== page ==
According to the researcher, an ActiGraph was used to record the subjects’ physical activity levels, inactivity, and sleep. Physical activity level intensity data were triangulated with the Child Leisure Activities Study Survey (CLASS) to highlight the subjective character of parent-reported measurements. The Pediatric Quality of Life Inventory (PedsQL) 4.0 Generic Core Scale was used to assemble data on health-related quality of life from parent-proxy and child-self reports. Individual factors related to moderate to vigorous physical activity were investigated using regression analyses. Of the 37 participants, 17 (63%) were male, and the mean age was 6.62 (SD=2.29). Participants’ responses to the PedsQL’s physical activity (CLASS n=18), physical functioning (Parent-Proxy n=25, Child n=22), and psychosocial functioning (Child n=22) questions. The majority of participants (44%) spent less time in front of screens than advised (8/18), while only 2 people (9%) got the appropriate amount of sleep. The only predictor of increased physical activity was the child’s self-reported score on the PedsQL scale for social functioning (Coef=0.48, 95% CI=0.09 to 0.87, P=0.019). Participants attained high levels of moderate to vigorous daily physical activity, and this was linked to participants’ ability to interact socially. As doctors provide treatment recommendations for children with idiopathic toe walking (ITW), it is important to understand how those suggestions interact with the children’s PA level and sleep. The potential effects of any given treatment on the patient’s ability to interact socially should be carefully considered before any course of action is taken. The researchers had a small sample size; hence, results should be cautiously interpreted and not extrapolated to all children with ITW.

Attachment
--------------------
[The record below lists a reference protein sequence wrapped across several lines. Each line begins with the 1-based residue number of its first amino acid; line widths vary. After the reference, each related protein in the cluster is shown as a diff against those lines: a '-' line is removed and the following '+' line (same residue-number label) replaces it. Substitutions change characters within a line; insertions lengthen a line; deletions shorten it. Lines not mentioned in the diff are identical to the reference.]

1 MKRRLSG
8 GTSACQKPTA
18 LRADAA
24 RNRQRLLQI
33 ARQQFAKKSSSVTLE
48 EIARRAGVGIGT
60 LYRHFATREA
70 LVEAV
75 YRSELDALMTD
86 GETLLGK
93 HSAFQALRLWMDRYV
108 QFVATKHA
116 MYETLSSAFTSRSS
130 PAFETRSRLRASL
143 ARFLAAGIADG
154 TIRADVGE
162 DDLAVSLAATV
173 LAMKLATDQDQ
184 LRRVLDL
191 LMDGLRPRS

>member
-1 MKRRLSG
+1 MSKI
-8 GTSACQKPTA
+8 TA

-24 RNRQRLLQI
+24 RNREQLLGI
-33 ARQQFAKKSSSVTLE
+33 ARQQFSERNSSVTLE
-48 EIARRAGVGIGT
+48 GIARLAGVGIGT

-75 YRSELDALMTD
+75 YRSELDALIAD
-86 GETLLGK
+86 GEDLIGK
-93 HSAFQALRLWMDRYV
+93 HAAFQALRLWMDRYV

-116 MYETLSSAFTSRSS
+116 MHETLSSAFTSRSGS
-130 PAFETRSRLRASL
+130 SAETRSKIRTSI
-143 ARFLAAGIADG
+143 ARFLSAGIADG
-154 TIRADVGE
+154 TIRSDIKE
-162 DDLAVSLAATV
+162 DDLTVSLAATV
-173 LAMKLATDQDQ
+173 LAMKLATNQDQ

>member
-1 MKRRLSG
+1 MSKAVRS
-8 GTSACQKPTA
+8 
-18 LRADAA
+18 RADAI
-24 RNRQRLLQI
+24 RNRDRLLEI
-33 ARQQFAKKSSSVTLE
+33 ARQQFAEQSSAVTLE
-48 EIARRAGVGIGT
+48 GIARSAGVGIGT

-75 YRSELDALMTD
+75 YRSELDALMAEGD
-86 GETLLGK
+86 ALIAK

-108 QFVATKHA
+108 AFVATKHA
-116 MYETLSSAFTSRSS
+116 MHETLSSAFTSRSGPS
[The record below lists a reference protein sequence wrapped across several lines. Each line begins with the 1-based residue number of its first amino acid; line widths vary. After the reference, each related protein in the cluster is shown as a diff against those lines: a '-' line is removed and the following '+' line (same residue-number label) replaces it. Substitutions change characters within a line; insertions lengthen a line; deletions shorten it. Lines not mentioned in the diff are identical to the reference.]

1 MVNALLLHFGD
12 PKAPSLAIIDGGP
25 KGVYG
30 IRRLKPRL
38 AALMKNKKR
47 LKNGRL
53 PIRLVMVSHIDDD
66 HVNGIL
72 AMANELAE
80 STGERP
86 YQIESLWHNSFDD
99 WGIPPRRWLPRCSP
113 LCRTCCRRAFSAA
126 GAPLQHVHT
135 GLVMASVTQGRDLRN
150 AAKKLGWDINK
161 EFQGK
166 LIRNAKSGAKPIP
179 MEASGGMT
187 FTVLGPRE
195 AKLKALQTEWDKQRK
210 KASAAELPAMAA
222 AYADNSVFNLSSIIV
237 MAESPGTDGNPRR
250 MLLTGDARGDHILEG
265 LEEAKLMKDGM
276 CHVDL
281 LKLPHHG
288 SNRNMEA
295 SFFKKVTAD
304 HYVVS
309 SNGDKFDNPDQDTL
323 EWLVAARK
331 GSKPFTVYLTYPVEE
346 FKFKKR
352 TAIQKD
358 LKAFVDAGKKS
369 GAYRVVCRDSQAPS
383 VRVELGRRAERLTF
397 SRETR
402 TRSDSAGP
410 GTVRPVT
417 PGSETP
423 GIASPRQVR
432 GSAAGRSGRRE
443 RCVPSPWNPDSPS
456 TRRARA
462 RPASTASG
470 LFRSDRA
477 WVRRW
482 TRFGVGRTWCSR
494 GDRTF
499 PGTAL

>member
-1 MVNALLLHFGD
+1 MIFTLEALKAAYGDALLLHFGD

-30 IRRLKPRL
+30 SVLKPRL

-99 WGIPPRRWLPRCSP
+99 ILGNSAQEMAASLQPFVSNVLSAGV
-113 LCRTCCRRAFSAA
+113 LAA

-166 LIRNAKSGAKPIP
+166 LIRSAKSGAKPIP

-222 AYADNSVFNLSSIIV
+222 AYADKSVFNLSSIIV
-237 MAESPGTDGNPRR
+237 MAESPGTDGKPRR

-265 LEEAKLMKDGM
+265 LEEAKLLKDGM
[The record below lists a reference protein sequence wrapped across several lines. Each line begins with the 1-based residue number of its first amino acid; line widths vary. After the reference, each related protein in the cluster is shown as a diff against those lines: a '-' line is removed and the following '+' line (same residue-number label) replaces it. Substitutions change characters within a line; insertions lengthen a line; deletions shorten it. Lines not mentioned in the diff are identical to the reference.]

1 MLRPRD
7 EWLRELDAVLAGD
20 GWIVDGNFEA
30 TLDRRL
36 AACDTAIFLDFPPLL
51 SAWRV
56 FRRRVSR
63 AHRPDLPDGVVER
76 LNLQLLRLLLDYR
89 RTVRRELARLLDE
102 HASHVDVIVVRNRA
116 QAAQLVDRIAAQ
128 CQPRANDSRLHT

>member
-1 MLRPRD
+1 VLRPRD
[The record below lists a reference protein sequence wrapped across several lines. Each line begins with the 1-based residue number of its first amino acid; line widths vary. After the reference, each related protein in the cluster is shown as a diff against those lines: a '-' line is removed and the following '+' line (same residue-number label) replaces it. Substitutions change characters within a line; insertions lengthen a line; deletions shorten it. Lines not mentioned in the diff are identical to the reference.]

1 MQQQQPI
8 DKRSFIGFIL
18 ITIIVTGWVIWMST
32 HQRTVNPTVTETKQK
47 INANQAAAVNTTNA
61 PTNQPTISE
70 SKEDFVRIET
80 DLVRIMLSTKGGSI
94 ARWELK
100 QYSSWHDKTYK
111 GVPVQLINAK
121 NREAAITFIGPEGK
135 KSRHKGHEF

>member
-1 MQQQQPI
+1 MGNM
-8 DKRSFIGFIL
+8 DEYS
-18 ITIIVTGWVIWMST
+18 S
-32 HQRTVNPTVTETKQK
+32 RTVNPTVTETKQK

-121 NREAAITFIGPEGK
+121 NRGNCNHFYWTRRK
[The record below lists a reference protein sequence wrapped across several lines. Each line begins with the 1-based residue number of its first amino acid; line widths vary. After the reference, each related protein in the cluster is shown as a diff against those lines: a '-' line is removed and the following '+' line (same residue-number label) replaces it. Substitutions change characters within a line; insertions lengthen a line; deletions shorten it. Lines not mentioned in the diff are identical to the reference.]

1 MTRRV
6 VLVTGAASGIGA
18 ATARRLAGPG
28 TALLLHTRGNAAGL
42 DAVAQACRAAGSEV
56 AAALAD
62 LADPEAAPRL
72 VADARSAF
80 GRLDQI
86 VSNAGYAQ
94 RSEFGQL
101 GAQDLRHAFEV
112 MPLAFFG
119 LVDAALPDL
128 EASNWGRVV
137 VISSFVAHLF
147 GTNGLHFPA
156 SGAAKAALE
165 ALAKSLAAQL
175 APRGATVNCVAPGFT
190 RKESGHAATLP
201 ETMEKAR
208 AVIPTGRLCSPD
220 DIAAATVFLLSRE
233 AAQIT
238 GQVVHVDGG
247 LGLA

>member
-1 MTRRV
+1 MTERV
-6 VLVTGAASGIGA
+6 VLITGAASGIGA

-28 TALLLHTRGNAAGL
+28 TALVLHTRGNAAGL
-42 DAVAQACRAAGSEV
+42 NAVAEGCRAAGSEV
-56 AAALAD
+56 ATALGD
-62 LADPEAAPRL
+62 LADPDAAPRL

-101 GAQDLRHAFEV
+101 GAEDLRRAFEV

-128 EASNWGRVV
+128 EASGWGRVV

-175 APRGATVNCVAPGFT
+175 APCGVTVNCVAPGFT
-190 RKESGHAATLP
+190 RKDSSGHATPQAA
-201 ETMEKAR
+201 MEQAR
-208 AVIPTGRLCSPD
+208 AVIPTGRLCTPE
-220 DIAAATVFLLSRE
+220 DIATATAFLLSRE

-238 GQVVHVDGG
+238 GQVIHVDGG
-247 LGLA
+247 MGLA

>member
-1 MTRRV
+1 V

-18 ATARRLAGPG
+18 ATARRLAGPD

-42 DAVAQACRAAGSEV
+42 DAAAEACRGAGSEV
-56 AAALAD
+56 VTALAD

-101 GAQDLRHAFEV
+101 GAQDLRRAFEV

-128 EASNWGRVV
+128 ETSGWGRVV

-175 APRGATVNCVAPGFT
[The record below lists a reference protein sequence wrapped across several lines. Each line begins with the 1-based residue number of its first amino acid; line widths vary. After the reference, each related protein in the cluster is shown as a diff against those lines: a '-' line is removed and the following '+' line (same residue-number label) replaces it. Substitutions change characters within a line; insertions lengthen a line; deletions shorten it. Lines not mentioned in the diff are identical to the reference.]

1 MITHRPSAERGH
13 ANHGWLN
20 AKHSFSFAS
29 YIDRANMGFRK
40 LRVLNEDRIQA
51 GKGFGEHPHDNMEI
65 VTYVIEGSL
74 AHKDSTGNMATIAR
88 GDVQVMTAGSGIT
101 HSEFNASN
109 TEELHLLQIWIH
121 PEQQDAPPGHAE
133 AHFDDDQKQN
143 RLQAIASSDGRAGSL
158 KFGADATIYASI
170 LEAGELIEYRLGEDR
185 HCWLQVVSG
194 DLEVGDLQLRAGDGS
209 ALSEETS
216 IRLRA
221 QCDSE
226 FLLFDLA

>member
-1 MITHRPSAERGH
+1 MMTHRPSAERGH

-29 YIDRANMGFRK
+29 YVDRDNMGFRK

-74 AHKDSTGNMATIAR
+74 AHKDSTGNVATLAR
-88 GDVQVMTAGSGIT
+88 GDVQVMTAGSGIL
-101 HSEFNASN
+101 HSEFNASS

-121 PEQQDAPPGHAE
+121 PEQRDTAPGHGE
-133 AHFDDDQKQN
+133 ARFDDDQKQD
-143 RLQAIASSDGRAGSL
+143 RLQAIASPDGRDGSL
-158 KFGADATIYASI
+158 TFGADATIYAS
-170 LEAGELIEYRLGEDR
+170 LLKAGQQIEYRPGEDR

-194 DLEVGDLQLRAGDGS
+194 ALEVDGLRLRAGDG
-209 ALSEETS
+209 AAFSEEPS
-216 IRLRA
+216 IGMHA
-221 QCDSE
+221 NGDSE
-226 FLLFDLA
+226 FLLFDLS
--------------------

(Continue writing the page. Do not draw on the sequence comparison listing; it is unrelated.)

Source: bmcpediatr.biomedcentral.com/articles/10.1186/s12887-022-03583-w